LAKE SUPERIOR, MI - It was 45 years ago this month that the Edmund Fitzgerald was being loaded with 26,000 tons of iron ore, prepped for what would become her doomed final voyage. Once the largest ship on the Great Lakes, the 728-foot Fitzgerald left Superior, Wis. at 2:15 p.m. on Nov. 9, 1975. Her crew planned to cross Lake Superior to deliver the load at Detroit's Zug Island.
But a day later, she was gone, broken in two and lying on the lake's bottom in 530 feet of water, all 29 souls aboard lost.
Gordon Lightfoot's poignant song "The Wreck of the Edmund Fitzgerald" helps keep alive the memory of what's become the Great Lakes' most famous shipwreck.
But her captain and crew were also sons, brothers, husbands and fathers. They hailed from Michigan, Ohio, Wisconsin, Minnesota and beyond.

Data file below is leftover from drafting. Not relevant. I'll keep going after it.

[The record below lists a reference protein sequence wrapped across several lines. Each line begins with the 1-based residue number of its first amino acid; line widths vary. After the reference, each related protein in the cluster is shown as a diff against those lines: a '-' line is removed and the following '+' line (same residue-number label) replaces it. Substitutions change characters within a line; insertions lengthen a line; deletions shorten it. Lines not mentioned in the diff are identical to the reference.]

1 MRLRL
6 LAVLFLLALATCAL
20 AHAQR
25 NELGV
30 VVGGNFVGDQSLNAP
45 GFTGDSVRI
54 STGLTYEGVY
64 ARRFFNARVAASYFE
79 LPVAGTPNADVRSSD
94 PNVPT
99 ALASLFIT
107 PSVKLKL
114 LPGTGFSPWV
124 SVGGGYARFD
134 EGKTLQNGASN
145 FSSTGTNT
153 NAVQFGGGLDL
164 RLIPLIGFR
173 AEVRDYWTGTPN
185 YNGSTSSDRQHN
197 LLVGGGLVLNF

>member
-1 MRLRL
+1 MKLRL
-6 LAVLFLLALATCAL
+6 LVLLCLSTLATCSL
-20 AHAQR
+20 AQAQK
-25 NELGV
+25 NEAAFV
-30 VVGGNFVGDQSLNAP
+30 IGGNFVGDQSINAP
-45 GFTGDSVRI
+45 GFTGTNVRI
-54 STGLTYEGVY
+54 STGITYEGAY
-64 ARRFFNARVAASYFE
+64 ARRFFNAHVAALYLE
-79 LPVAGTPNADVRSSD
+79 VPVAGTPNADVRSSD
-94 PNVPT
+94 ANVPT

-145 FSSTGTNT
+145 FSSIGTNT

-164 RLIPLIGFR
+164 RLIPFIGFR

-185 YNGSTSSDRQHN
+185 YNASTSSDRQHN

As we remember them, here are the highlights of the Fitzgerald’s final trip and the fierce, hurricane-like storm that sank her.
Investigators would later say that in the big freighter’s last hour, she battled sustained winds of 60 mph, and waves higher than 25 feet. She may have even encountered “The Three Sisters” - a trio of rapidly-hitting waves that are higher than the others around them.
One thing the marine experts agree on: The Fitzgerald was in the “worst possible place” as she tried to make for the shelter of Michigan’s Whitefish Bay.
NOV. 9, 1975
2:15 p.m. The Edmund Fitzgerald, captained by Ernest McSorley, finishes loading 26,116 tons of taconite in Superior, Wis., and departs for Detroit's Zug Island. The storm that would sink the ship is gathering force over Kansas and is on a path toward Lake Superior.
GORDON LIGHTFOOT'S TRIBUTE to the 29 lost sailors: